Ryu Hayabusa’s journey from the NES to modern-day gaming has been one filled with all sorts of action, but one thing remains clear – this is a series that truly defines what being a ninja is all about. Sure, some of his moves may be outrageously athletic (like the Izuna Drop, which still defies logic), but there’s nothing like watching him be a bad-ass against human and demon enemies alike.
Over the years, Ryu has been celebrated with a number of challenging entries in the Ninja Gaiden saga. Now, for those that may have missed out, the Sigma games, alongside Ninja Gaiden 3: Razor’s Edge, have returned for another go-around with Master Collection. Now, the title might be a bit misleading as there’s nothing “master”-ful about it, since it’s just a gathering of solid ports of the three main games – and not even the original first two adventures like we can play on other platforms.
That said, once you accept that – and also the fact that the games look damn good running in 4K – you’re in for a bloody ride. And one that continues to deliver as we yearn to see what the next chapter holds for Ryu.
Ninja Gaiden Sigma
The first game is probably the best still, as it introduces Ryu in a modern light (even though the game is very old at this point) and debuts his skills in the best way possible.
This port is impressive, running at a beautiful frame rate and featuring all sorts of details, along with insanely cool (and difficult) boss battles. It also has satisfying gameplay, as well as options for those that may not be as skillful at these games as they would’ve hoped. Even if it is kind of a “dog” setting. No worries – a dog can still have its day.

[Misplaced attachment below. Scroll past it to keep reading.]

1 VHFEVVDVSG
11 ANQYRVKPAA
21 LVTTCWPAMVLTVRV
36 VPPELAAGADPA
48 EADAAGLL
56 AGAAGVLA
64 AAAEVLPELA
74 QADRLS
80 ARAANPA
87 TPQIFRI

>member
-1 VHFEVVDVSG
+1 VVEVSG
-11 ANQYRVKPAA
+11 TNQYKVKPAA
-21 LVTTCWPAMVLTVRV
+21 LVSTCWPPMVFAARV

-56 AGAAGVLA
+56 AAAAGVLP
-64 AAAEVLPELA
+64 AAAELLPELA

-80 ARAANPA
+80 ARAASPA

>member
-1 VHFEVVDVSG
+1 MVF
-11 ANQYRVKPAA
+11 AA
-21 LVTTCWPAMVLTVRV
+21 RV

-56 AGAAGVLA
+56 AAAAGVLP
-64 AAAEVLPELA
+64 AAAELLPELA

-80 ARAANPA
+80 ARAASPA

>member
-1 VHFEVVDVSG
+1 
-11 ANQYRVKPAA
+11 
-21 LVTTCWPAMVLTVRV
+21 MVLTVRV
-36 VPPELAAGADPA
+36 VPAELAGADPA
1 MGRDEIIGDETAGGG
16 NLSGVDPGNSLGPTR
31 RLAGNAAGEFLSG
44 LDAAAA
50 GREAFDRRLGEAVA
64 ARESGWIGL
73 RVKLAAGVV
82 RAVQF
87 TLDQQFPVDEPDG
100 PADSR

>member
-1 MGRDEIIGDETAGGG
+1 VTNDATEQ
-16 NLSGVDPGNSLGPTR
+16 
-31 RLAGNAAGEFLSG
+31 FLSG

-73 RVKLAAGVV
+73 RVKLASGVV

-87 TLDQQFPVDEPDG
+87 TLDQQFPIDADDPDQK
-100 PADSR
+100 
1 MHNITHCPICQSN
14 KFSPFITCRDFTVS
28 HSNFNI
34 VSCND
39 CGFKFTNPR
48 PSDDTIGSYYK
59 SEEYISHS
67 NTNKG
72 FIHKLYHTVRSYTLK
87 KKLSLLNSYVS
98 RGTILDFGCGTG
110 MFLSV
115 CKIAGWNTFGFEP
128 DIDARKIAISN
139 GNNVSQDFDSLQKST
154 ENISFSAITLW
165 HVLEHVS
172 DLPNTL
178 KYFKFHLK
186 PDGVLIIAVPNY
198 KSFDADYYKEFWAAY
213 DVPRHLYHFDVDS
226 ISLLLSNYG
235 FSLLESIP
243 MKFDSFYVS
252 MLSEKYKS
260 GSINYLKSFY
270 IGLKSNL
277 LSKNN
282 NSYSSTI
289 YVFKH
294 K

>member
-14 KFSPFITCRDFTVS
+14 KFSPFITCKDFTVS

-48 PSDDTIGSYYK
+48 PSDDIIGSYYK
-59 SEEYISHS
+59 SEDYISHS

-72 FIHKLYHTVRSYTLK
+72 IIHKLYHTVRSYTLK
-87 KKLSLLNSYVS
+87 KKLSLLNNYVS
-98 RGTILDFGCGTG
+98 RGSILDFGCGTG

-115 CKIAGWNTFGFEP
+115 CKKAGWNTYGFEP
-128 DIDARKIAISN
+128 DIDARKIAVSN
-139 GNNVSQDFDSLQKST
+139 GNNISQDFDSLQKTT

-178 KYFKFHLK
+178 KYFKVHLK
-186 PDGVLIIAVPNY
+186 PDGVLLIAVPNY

Ninja Gaiden Sigma 2
A terrific sequel in every sense of the word, Sigma 2 picks up right where the first game left off, with some insanely good beat-em-up action, a variety of cool weapons, some bonus segments and some gorgeous levels. Fighting enemies amidst a Tokyo skyline is very cool; and there’s also some moments later on that keep the game flowing smoothly.
As before, the gameplay holds up really well with the port; and it’s also running at a pretty solid frame rate on the PS5. The camera does occasionally have issues readjusting to Ryu’s movements (he’s too damn fast), but no matter. This is still a swell-looking game. And it has options too, in case you need to lighten things up.
Ninja Gaiden 3: Razor’s Edge
Considered probably the weakest entry in the modern trilogy, Razor’s Edge is a reprieve from the mistake-laden Ninja Gaiden 3. And despite its silly storyline and lack of logic, it’s still razor sharp as far as I’m concerned. It has some great boss battles, including a fight with a robotic T-Rex that has to be seen to be believed. And it may be running the smoothest of all three games, even though the camera, again, can be Ryu’s worst enemy.
I think I would’ve liked this compilation even more with a few things. Maybe the NES version as an unlockable, or even the whole trilogy. (It is a Master Collection, is it not?) Or, at the very least, the original Ninja Gaiden games from the Xbox/Xbox 360 days. The code isn’t that long gone, is it? Wait, is it? Sigh.
Go Get ‘Em Ninja
Even though the ports lack in certain spots and this doesn’t really feel like a true “master collection” as it’s dubbed, Ninja Gaiden Master Collection remains a fun trilogy of titles worth going after. The first two games alone are worth their weight in gold, even with missing original titles; and the third, while getting a lot of flack from critics, still has its moments. Pick it up for your collection, and, don’t forget, go ninja go ninja go!
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